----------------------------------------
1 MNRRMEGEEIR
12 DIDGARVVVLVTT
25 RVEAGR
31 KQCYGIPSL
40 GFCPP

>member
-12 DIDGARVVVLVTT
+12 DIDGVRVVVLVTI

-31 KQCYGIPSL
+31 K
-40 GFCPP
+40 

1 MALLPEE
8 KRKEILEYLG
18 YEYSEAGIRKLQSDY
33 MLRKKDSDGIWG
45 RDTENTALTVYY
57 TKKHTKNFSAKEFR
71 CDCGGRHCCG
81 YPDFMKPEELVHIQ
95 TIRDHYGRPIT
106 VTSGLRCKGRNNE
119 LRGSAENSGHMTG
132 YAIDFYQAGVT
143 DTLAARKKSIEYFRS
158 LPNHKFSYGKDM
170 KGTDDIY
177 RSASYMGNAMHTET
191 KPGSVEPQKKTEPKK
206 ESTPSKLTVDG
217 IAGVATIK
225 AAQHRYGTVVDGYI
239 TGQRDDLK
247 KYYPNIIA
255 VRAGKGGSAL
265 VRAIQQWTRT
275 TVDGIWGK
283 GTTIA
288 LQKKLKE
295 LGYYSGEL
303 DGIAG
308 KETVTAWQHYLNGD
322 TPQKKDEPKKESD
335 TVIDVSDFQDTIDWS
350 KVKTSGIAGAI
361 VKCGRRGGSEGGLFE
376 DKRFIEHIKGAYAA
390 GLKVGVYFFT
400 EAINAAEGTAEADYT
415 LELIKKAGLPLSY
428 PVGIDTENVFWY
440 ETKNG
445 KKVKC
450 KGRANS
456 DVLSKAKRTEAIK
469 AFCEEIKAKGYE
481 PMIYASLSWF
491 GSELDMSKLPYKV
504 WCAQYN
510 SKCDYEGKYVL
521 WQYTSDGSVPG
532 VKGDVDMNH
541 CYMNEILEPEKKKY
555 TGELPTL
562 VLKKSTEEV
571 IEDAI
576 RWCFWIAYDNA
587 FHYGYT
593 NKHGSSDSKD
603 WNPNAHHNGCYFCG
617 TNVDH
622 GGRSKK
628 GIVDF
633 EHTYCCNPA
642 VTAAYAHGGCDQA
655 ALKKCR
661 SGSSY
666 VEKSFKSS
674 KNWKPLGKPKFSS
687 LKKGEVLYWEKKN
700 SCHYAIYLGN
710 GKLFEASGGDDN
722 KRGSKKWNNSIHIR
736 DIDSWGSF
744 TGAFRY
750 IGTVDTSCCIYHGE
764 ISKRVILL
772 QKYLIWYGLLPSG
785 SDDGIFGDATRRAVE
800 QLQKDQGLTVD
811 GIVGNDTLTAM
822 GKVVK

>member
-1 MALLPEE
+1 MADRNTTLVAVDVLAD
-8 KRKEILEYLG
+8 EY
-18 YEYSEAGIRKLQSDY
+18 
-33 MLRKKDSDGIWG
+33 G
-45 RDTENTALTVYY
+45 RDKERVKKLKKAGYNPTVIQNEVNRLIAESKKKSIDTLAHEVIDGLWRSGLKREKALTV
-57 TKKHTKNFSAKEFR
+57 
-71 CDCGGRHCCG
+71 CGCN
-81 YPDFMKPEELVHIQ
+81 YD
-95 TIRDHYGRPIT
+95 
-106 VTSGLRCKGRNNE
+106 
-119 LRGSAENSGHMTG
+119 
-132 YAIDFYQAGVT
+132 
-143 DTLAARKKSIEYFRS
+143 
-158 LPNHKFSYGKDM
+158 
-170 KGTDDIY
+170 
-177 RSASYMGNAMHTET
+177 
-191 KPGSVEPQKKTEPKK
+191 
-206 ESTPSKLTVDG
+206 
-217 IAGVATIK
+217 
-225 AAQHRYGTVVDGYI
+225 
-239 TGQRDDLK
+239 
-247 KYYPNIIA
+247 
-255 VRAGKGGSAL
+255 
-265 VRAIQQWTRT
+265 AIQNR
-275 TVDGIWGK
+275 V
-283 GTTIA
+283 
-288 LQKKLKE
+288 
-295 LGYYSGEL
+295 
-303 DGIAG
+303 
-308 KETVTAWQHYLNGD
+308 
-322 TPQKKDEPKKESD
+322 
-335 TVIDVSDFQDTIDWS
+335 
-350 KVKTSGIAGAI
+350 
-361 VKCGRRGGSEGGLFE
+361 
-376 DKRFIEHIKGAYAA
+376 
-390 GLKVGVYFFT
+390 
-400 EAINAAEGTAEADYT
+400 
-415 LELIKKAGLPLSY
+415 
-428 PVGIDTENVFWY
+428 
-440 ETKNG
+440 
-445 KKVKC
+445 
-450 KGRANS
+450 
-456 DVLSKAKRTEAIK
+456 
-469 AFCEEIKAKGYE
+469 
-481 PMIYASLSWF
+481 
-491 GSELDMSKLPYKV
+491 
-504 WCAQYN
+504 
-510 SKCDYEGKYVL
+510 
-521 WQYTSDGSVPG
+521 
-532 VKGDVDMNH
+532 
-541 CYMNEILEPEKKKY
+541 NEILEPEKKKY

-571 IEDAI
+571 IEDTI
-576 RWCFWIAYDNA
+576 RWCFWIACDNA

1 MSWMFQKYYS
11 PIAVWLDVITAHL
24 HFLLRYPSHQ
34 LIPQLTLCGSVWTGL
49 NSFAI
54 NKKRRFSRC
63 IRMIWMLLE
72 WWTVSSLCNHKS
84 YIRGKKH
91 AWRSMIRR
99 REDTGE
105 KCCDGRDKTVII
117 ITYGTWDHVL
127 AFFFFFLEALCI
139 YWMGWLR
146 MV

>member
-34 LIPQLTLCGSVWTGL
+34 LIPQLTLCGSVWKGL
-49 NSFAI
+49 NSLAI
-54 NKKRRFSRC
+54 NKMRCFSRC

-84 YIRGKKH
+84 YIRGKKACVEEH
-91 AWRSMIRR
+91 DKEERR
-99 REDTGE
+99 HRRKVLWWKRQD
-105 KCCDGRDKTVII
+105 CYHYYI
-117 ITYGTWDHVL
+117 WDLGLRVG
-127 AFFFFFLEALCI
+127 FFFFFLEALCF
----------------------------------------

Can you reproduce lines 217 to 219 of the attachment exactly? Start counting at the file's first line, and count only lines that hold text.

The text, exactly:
-34 LIPQLTLCGSVWTGL
+34 LIPQLTLCGSVWKGL
-49 NSFAI